(Editor’s Note: The below op-ed is part of the Capital-Star’s ongoing Latinx Voices series, aimed at elevating the voices and visions of Pennsylvania’s Latinx residents. If you or your organization would like to be included email Editor John L. Micek at [email protected] for further information.)
By Thaís Carrero
Pennsylvania’s Latinx community is the fastest growing segment of the population, accounting for more than 50 percent of the state’s growth in the last two decades.
We are the edge of reaching one million people. What does it take to lead such a diverse group of people, a blend of different races coming from 22 different countries with different customs and traditions? How do we craft an equitable democracy and a welcoming and understanding community?
My con la boca es un mamey (easier said than done — a Puerto Rican saying) answer: recognizing that diversity and inclusiveness in all aspects of life are indispensable to create a society that works for ALL.
Representation matters. Not only at the political level, but also in education, to make sure our kids feel comfortable in school; in the healthcare industry, to build trust and get people the help they need; in the nonprofit and business sectors, to truly understand the challenges of the people we intend to serve. For most Latinxs in Pennsylvania and across the country, it’s a challenge to find our population accurately represented.
Out of more than 20,000 elected officials in Pennsylvania, only 14 are Latinx.
Many private and nonprofit organizations that tout serving Latinos have little to no representation of Latinxs on their staff and boards. It is not necessarily on purpose, but it hinders the organizations’ efforts. How can we serve populations that we don’t know? Populations that we can’t communicate with because language and cultural barriers exist?
Diversity and inclusion go both ways. Institutions must provide us with the same access to opportunities, and we must be prepared to step up and take on those roles for the sake of our communities.
Organizations must embrace diversity to their core. Diversity expands horizons and helps increase the understanding of our differences. It helps Pennsylvania become a better place to live and it empowers all of us to achieve our maximum potential, which ultimately benefits everyone.
Likewise, Latinx individuals in power must create paths and open doors for emerging leaders. We must provide others the opportunities that were once given to us. We must create a leadership pipeline to ensure that young people continue to bring their deep roots, strong values, and multifaceted culture to infuse a fresh and diverse perspective into today’s society.
Organizations have begun to realize that Latinx leadership brings something different to the table. Latinos are becoming presidents and CEOs at a higher rate. We now have two Latino state cabinet members: Pedro Rivera, secretary of Education, and Robert Torres, secretary of Aging; both who have done a commendable job in their respective agencies.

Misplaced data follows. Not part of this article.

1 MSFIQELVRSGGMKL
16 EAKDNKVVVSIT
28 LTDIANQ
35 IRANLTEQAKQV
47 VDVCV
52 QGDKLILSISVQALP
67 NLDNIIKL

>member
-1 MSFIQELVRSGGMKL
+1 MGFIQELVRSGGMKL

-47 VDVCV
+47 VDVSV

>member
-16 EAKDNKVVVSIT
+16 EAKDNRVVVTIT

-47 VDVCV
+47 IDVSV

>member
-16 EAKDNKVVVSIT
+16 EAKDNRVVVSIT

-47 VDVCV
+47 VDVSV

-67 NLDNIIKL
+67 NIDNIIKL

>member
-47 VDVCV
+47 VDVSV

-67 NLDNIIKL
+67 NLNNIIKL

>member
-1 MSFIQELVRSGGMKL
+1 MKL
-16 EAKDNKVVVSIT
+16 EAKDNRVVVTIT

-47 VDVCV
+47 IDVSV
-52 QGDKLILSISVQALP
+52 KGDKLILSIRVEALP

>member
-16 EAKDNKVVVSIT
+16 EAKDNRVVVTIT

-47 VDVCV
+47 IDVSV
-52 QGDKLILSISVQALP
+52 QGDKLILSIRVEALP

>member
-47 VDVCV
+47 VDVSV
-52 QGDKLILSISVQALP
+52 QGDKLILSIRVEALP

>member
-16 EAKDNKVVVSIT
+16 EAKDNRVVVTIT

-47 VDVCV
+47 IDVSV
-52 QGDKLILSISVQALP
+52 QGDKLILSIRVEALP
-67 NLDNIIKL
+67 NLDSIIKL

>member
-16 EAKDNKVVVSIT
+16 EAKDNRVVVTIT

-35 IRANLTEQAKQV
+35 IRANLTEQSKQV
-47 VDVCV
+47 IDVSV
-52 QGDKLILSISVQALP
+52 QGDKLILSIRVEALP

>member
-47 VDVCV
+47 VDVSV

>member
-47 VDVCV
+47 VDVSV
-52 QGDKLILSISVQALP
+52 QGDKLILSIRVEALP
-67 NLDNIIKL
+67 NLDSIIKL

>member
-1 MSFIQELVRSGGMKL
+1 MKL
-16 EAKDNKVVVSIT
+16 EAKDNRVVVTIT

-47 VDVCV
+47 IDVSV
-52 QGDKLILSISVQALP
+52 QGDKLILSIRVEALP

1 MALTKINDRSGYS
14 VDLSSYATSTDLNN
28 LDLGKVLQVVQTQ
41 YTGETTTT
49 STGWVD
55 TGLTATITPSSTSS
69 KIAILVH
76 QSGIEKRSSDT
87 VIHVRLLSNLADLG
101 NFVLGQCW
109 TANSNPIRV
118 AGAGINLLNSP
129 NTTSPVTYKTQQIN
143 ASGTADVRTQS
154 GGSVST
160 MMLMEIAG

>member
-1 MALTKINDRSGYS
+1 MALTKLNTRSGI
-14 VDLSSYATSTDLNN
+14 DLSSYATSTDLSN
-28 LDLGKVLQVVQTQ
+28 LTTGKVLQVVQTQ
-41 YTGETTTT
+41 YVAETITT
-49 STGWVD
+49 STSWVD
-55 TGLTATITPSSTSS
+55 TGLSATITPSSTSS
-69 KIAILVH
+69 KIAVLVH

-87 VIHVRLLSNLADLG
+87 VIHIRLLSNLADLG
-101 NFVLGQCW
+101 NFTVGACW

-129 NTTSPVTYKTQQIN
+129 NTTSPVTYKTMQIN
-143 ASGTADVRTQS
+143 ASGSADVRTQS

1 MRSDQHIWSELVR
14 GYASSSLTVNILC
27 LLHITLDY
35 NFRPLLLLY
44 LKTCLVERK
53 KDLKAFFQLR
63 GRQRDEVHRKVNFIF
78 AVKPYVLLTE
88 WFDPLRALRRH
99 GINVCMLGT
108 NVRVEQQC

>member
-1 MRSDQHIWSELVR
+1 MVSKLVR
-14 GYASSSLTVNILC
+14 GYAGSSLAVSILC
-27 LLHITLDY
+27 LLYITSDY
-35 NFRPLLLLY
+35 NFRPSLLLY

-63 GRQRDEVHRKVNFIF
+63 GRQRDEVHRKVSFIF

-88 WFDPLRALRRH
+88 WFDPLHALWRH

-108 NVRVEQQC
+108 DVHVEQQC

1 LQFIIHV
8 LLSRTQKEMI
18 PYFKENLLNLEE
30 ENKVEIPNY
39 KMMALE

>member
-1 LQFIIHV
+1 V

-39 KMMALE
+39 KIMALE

They, along with other prominent leaders from across the state, embody what Latinx power really is. Not the traditional hierarchical structure, but a force that emanates from the community.
As Juana Bordas, an American-Nicaraguan author and activist defines it: “Latinx power is the power of we, the power that people have to change their lives for the better with an inclusive community spirit that fosters contribution and service.”
Latinx Pennsylvanians face unique challenges, but our position is similar to other minorities. Our history and experiences connect us.
Despite racism, bigotry and discrimination, we continue to focus on growth and advancement. We must identify common ground and work together to unleash our power and create social action.
The movement has already started in Pennsylvania, with more than 25 Latinx candidates running for office in the 2019 election and multiple grassroots organization making change happen themselves, but there is much more work to do.
We need state legislators to increase the minimum wage for our workers and promote fair funding for our schools. We need congressmen and women to pass the Dream Act and create a path for citizenship. We need Latinxs on boards and commissions to address community and economic development issues.
The only way to ensure we are ALL leading schools, conducting research, designing solutions and new technology, developing entrepreneurs, making decisions on boards, creating policy, etc. is getting involved and becoming leaders in our own communities –in our neighborhood, church, college, job or career.
Stepping out of our comfort zone and taking action. Opening doors for the rest of us. Bringing our own seat to the table.
Thaís Carrero is an activist from York County. A native Puerto Rican, she currently serves on the board of the Cultural Alliance of York County, Latinos Unidos of York and is a member of United Way’s Emerging Leaders Society and York XL.